"Only those who risk failing greatly can ever succeed greatly." –RFK
Friday, January 01, 2010
Happy New Year!
How nice to not be running around a mile loop over and over and over again for 48 hours straight from December 30 into the New Year! Not that I don't absolutely love the Across the Years multiday race - I do! It's just so nice to not be freezing my arse off through the cold nights of the Arizona desert. Despite the race's sunny and warm daytime hours, I recall the nights as being only miserably cold. No sleep, insufficient calories, and cold air cutting through my sweat soaked clothes.
Since ATY was canceled this (and I had already sworn off ever running another 48-hour race), we stayed home for the holiday. And it was fantastic!
We waited for the Blue Moon to rise to head out to Mount Spokane for a midnight snowshoe run. The second full moon of the month was there, somewhere, in the nighttime sky - but we never did see it. The snow started falling in the early evening and did not let up until the next morning.
So, we set out in the snow for a midnight snowshoe run on the mountain.
It was beautiful. Towering evergreens with bowed branches from the heavy snow. Serene, mystic, so quiet. Only the distant sounds of heavy tree branches cracking under the weight of the snow and the trickling water below the trail.
There was no one but us. We followed some snowshoe tracks but the maker of them had long passed through. So peaceful was our world inside the spheres of light from our headlamps.
We ran from 2009 into 2010. It was very nice.
This morning, we decided, despite the snain (snow + rain) to put in a few miles on the slushy and icy roads. The first loop was cold but nice, but as I neared the car, the wind picked up sharply and stormed across the frozen fields carrying icy drops of rain that bit the left side of my face. I pulled up my fleece headband over my cheeks and ran with my gloved hand at my face to shield it from the frozen snainy pellets. I laughed at myself and the idiocy of running in this weather. I stopped at the car, quickly reached for the keys and turned on the ignition and seat warmers.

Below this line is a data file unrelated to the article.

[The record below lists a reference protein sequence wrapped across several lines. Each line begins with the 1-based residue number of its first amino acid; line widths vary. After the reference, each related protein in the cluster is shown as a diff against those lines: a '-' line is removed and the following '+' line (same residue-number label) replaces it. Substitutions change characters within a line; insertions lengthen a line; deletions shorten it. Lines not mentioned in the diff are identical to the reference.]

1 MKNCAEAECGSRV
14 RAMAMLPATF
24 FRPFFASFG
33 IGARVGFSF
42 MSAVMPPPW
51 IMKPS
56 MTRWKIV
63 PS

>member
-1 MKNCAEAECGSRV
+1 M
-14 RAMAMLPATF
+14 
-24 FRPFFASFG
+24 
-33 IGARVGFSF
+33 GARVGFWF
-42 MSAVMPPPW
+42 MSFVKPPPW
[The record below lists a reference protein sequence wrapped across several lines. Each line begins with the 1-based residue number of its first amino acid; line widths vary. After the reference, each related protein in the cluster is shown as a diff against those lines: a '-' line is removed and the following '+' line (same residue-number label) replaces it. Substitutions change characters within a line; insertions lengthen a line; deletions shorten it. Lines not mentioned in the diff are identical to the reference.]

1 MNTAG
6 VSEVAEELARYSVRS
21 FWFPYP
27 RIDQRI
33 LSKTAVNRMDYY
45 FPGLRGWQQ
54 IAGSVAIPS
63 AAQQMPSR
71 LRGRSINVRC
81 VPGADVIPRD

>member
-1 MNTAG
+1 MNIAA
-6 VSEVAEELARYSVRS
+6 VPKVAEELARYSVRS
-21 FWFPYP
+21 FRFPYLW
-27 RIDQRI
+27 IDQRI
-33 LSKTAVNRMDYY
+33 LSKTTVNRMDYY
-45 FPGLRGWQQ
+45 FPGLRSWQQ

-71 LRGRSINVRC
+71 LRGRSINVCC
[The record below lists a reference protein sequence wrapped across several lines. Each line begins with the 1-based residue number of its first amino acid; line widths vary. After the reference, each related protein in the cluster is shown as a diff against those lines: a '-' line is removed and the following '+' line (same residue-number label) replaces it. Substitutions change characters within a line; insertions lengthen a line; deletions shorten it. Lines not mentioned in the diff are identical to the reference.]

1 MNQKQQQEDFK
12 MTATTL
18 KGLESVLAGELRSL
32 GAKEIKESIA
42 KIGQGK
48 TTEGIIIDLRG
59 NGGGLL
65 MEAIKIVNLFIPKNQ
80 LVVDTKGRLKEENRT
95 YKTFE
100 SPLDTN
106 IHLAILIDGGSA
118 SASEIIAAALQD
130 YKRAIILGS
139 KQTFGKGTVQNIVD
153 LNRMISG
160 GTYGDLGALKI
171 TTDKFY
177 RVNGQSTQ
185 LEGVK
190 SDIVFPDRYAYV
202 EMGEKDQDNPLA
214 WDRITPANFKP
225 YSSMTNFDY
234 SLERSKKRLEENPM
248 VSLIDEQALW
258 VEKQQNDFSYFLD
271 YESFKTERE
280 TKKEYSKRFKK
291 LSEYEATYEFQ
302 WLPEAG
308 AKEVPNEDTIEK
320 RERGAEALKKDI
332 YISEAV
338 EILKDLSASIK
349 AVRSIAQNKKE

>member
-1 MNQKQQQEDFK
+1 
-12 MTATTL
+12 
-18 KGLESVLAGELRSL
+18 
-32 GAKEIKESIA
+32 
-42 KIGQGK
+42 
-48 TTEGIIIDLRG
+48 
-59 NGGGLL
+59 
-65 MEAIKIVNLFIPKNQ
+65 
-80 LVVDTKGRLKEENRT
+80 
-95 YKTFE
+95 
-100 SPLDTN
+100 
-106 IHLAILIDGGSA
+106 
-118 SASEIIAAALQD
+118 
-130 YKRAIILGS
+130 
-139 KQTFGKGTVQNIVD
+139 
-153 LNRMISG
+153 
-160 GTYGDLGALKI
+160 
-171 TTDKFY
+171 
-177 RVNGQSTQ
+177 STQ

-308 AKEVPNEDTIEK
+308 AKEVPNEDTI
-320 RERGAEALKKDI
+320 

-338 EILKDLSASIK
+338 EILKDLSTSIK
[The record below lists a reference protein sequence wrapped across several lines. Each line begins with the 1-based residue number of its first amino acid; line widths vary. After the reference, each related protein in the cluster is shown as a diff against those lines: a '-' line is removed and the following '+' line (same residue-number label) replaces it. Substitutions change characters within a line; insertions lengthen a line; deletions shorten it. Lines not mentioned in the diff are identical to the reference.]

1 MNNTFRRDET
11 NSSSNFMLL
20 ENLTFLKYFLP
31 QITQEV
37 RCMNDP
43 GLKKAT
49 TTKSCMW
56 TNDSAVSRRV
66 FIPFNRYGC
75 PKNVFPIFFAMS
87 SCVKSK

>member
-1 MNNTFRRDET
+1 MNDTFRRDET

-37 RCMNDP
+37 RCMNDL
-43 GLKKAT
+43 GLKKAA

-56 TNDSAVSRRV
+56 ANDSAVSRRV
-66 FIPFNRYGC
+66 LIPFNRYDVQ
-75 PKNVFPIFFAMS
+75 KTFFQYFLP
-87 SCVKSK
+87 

Tim was still out there, on his second loop. The wind was howling and the rain streaming down. I drove to meet him and sort of asked, "You gonna tough this out?"
"Of course I am!" he said running near the trees for some shelter from the rain.
"Ok, I'll wait for you back where we started. I'll keep the car warm."
I drove back with the seat warmers warming my bottom and the heat drying my face...and I waited for Tim, who wouldn't be long.
Only five minutes later, the winds hushed and the clear blue sky in the distance started pushing clouds away. And as I looked around to marvel at the abrupt change in the weather, I saw straight ahead of me a perfect rainbow! It was the most perfect rainbow I have ever seen! The colors were absolutely brilliant. I followed the colors up until they disappeared into the trees. I got out of the car to take a picture with my new Droid phone. I stepped back...and Whoa! I gasped. Brilliant colors of the rainbow arced clear across the sky from the road to the frozen field! Brilliant colors with a lighter double arc nearby. It was breathtaking.
I snapped a few pictures, and still in giddy excitement, I watched Tim come running down the road back to the car, having run "under" the rainbow himself. He was soaked to the bone but radiant. We were both so happy.
I am an ultra runner, physician and have been medical director of some of the toughest ultras. I tend to be a mover and a shaker and louder than my size suggests. However, my Gemini twin is gentler and contemplative, an artist, a writer, and a poet. I am a dog lover, a believer in souls, and have a special affinity for those who struggle because I have been there.
This is my crazy lovable huggable Weimaraner, Steely Dan. I call him Steely. He left us in January of this year at only 6 years from lymphoma that did not respond to chemotherapy treatments. Steely was a total goof. He loved trail running, road running, treadmill running, new experiences, making eye contact, sleeping on his back, me, kids, and liver treats. He was Zappa's best friend. We miss him dearly.
This is Stella. A rescue from the shelter. She's about 6 months old and a Border Collie. She is a joyous bundle of energy and curiosity and now also Zappa best friend. She will make a nice running partner when she grows up.
This is the now the big brother of my family - a rescued Greyhound. His name is Frank Zappa. I call him Zappa. He's 7 years old and has learned all about life beyond the track and crate from Steely when he was with us. It was very rewarding to watch his personality bloom as he settled into the family. And yes, he runs like the wind!
This is Natasha, my dearest friend. She was with me through college, medical school, residency, and she moved with me from Chicago to Spokane several years ago. She was my best running partner for 10 years. My sweet Natasha died from bone cancer in 2006. I miss her still. I hung a windchimes over the deck outside. When it chimes, I smile and think she has finally -- wherever she is now -- caught a squirrel!